When those fears were realized, it was equally difficult encouraging optimism
as people’s dreams were being shattered in real-time.
We even launched The Minyanville Underground Railroad
in an effort to address many of the issues overheard these days in Zuccotti Park; not in a radical way, but as a progressive attempt to fortify the values passed down from previous generations.
Last year, when we edged into The Eye of the Financial Storm,
with the first phase of the financial crisis behind us and the sovereign sequel on the horizon,
we offered the following foresight:
“Free market capitalism hasn’t been allowed to dictate the process of price discovery for a long time as policymakers have attempted to engineer the business cycle. As we’ve learned before and we’ll again see, it’s never wise to mess with Mother Nature.”
Mother Nature is at the front door and she has an attitude, with the world’s children as her army.
We have always believed that nobody is bigger than the free financial markets—not the Federal Reserve, not the Treasury Department and not the European Union. We’ve been given drugs that mask the economic symptoms rather than medicine that will the debt disease—but still, we keep digging and digging and digging.
We now find ourselves in a world where capitalism is considered evil and those who worked their entire lives to achieve a semblance of wealth are viewed as part of the problem.
It’s been—and remains—my view that once we get through this second storm, perhaps by the back-half of this decade, there will be generational opportunities; there will be a world where I can spend a Saturday with my family and focus on the laughter of little kids rather than the anger of grown men.
What’s yet to crystallize is the path we take there; whether it’s a gradual bleed as politicians scotch-tape European policy—and year-end performance anxiety kicks in—or with fast speed, as the chasm between perception and reality—faith in the system and the credibility of our leaders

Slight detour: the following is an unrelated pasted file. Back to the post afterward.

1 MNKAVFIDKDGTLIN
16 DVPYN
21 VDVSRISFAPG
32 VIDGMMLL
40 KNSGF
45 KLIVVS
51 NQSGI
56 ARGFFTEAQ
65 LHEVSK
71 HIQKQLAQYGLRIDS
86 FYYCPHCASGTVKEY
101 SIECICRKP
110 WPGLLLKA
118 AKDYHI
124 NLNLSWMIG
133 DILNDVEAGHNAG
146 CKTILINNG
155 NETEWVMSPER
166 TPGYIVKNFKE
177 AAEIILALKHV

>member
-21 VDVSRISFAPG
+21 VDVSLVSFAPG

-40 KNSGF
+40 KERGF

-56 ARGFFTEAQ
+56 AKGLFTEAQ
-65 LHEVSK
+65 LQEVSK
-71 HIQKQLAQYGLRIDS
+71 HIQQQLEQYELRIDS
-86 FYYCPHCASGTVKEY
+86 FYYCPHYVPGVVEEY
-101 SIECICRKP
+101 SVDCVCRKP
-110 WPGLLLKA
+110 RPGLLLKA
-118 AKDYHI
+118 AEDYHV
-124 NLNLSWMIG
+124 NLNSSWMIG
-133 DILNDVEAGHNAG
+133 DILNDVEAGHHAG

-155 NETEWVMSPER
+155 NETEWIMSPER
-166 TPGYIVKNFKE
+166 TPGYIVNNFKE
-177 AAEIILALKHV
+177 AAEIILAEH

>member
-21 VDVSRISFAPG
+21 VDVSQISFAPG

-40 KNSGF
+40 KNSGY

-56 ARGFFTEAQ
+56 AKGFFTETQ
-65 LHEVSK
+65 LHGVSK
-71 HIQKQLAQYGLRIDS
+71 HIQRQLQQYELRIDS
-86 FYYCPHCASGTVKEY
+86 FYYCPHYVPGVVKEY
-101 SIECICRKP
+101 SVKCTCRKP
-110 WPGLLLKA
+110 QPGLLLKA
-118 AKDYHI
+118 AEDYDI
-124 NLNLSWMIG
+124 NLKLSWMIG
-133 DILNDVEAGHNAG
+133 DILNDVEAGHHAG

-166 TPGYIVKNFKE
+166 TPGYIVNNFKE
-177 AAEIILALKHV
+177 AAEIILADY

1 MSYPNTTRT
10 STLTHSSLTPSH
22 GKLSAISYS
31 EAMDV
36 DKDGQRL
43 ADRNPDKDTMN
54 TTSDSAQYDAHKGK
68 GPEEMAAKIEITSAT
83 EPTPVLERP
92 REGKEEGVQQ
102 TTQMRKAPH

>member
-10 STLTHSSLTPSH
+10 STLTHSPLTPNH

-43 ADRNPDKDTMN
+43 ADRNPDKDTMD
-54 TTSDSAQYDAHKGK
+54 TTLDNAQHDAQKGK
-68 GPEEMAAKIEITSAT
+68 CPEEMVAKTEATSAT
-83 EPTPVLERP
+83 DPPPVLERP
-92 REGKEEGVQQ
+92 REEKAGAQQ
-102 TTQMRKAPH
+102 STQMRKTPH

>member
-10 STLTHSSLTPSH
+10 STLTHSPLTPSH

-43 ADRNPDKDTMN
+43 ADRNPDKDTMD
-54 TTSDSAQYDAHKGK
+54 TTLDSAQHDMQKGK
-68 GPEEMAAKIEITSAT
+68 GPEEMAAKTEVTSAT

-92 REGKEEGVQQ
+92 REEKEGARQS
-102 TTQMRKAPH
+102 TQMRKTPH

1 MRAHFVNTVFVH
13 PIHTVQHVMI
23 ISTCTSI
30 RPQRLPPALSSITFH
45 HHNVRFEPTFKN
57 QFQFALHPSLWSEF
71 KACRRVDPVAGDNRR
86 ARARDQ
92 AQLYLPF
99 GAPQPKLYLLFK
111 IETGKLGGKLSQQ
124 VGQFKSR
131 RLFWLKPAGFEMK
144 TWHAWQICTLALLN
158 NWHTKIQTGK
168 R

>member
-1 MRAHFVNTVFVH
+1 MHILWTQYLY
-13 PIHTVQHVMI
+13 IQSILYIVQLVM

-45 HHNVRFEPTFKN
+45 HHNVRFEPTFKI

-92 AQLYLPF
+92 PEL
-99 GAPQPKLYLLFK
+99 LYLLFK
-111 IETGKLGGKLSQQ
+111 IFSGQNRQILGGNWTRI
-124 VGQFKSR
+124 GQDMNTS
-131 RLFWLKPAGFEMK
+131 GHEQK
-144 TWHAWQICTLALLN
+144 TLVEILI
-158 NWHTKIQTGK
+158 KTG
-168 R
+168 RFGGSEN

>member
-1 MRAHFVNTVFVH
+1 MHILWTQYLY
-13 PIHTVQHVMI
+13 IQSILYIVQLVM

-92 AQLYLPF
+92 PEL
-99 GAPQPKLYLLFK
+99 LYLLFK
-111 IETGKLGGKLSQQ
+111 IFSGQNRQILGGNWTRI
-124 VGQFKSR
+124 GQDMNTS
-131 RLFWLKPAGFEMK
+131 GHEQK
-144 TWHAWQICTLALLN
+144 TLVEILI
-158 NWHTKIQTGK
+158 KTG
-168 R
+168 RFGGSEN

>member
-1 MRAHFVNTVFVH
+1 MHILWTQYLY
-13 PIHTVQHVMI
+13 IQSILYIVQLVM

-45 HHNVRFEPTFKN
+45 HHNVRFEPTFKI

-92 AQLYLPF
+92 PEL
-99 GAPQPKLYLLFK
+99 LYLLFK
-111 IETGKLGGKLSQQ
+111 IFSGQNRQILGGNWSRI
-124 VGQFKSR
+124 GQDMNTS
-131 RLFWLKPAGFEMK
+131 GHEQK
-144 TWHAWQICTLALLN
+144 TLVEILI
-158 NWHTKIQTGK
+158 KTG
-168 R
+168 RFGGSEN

—crashes into realignment, resetting the system, if you will.
To that end, one of the great misperceptions in the history of financial markets is that the crash caused the Great Depression when, in reality, the Great Depression caused the crash. Social mood and risk appetites shape financial markets, not the other way around. I will ask you to view the current social uprising through that lens.
History is littered with headlines proclaiming the worst was over
when, in reality, the work had only just begun. The Great Depression was an era, not an event, but it was also a time when franchises such as Disney
(DIS) flourished, 75% of the country was still gainfully employed and children went to college to forge a future for their families.
The pick-a-side or stand-aside mentality will have to shift; we’ve seen it manifest in everything from college football conferences to political posturing to burgeoning class warfare. We need to change the channel and find some middle ground before it’s too late; before something erupts
beyond our control, if it hasn’t already.
We’ll get through this, but more likely than not, it will get worse before it gets better.
Quite hopefully, we’ll remember the lessons learned from this mindful revolution, grow from our past rather than repeat it, and leave this world a better place than we found it.
The future is in our hands, and it starts today.